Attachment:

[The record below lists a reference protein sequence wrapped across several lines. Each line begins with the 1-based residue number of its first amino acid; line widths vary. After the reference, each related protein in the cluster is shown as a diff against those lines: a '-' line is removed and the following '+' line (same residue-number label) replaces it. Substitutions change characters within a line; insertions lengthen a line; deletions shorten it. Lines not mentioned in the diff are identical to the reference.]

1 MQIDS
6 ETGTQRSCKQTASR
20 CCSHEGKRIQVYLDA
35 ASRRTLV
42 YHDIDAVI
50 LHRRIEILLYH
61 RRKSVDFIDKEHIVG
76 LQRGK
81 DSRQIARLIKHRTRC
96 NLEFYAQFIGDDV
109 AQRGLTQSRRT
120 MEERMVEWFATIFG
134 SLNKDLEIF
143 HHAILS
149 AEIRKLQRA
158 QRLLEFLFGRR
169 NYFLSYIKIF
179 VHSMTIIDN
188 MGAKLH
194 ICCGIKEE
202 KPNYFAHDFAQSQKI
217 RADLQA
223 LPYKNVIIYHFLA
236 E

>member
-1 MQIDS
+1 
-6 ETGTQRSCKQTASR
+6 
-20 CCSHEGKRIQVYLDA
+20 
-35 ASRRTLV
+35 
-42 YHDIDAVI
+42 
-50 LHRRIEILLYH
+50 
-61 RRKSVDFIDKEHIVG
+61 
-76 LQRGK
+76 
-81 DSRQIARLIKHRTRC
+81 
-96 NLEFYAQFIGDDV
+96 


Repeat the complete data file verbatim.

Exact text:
[The record below lists a reference protein sequence wrapped across several lines. Each line begins with the 1-based residue number of its first amino acid; line widths vary. After the reference, each related protein in the cluster is shown as a diff against those lines: a '-' line is removed and the following '+' line (same residue-number label) replaces it. Substitutions change characters within a line; insertions lengthen a line; deletions shorten it. Lines not mentioned in the diff are identical to the reference.]

1 MQIDS
6 ETGTQRSCKQTASR
20 CCSHEGKRIQVYLDA
35 ASRRTLV
42 YHDIDAVI
50 LHRRIEILLYH
61 RRKSVDFIDKEHIVG
76 LQRGK
81 DSRQIARLIKHRTRC
96 NLEFYAQFIGDDV
109 AQRGLTQSRRT
120 MEERMVEWFATIFG
134 SLNKDLEIF
143 HHAILS
149 AEIRKLQRA
158 QRLLEFLFGRR
169 NYFLSYIKIF
179 VHSMTIIDN
188 MGAKLH
194 ICCGIKEE
202 KPNYFAHDFAQSQKI
217 RADLQA
223 LPYKNVIIYHFLA
236 E

>member
-1 MQIDS
+1 
-6 ETGTQRSCKQTASR
+6 
-20 CCSHEGKRIQVYLDA
+20 
-35 ASRRTLV
+35 
-42 YHDIDAVI
+42 
-50 LHRRIEILLYH
+50 
-61 RRKSVDFIDKEHIVG
+61 
-76 LQRGK
+76 
-81 DSRQIARLIKHRTRC
+81 
-96 NLEFYAQFIGDDV
+96 